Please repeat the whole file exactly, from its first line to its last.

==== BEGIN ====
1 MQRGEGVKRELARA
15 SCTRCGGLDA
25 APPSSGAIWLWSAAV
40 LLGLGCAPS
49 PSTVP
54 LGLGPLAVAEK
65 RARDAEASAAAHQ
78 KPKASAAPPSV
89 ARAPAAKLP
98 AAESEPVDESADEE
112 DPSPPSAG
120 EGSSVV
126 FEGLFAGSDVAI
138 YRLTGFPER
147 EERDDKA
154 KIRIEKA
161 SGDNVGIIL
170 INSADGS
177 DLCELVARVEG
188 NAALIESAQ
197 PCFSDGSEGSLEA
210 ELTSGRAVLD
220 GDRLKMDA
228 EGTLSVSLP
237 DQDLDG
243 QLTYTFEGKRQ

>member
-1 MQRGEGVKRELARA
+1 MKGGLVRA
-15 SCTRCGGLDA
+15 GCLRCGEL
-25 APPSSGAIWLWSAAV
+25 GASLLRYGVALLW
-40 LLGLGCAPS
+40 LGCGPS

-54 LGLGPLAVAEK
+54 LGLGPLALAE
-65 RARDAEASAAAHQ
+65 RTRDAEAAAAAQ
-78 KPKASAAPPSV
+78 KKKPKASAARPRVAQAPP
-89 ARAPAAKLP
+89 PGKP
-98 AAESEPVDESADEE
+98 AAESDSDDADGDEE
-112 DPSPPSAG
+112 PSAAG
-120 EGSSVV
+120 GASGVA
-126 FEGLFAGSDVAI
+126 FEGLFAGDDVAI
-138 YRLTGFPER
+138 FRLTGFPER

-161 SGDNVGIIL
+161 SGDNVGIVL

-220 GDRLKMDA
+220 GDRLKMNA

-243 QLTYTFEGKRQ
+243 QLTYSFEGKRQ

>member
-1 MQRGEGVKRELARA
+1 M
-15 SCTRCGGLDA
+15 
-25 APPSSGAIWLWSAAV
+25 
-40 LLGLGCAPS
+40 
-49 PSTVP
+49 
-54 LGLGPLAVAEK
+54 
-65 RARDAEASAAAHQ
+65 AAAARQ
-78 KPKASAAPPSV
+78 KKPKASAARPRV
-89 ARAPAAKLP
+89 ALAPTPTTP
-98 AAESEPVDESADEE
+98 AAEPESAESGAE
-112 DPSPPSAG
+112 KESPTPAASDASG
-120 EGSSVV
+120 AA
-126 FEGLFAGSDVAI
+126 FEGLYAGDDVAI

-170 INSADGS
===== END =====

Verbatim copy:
1 MQRGEGVKRELARA
15 SCTRCGGLDA
25 APPSSGAIWLWSAAV
40 LLGLGCAPS
49 PSTVP
54 LGLGPLAVAEK
65 RARDAEASAAAHQ
78 KPKASAAPPSV
89 ARAPAAKLP
98 AAESEPVDESADEE
112 DPSPPSAG
120 EGSSVV
126 FEGLFAGSDVAI
138 YRLTGFPER
147 EERDDKA
154 KIRIEKA
161 SGDNVGIIL
170 INSADGS
177 DLCELVARVEG
188 NAALIESAQ
197 PCFSDGSEGSLEA
210 ELTSGRAVLD
220 GDRLKMDA
228 EGTLSVSLP
237 DQDLDG
243 QLTYTFEGKRQ

>member
-1 MQRGEGVKRELARA
+1 MKGGLVRA
-15 SCTRCGGLDA
+15 GCLRCGEL
-25 APPSSGAIWLWSAAV
+25 GASLLRYGVALLW
-40 LLGLGCAPS
+40 LGCGPS

-54 LGLGPLAVAEK
+54 LGLGPLALAE
-65 RARDAEASAAAHQ
+65 RTRDAEAAAAAQ
-78 KPKASAAPPSV
+78 KKKPKASAARPRVAQAPP
-89 ARAPAAKLP
+89 PGKP
-98 AAESEPVDESADEE
+98 AAESDSDDADGDEE
-112 DPSPPSAG
+112 PSAAG
-120 EGSSVV
+120 GASGVA
-126 FEGLFAGSDVAI
+126 FEGLFAGDDVAI
-138 YRLTGFPER
+138 FRLTGFPER

-161 SGDNVGIIL
+161 SGDNVGIVL

-220 GDRLKMDA
+220 GDRLKMNA

-243 QLTYTFEGKRQ
+243 QLTYSFEGKRQ

>member
-1 MQRGEGVKRELARA
+1 M
-15 SCTRCGGLDA
+15 
-25 APPSSGAIWLWSAAV
+25 
-40 LLGLGCAPS
+40 
-49 PSTVP
+49 
-54 LGLGPLAVAEK
+54 
-65 RARDAEASAAAHQ
+65 AAAARQ
-78 KPKASAAPPSV
+78 KKPKASAARPRV
-89 ARAPAAKLP
+89 ALAPTPTTP
-98 AAESEPVDESADEE
+98 AAEPESAESGAE
-112 DPSPPSAG
+112 KESPTPAASDASG
-120 EGSSVV
+120 AA
-126 FEGLFAGSDVAI
+126 FEGLYAGDDVAI

-170 INSADGS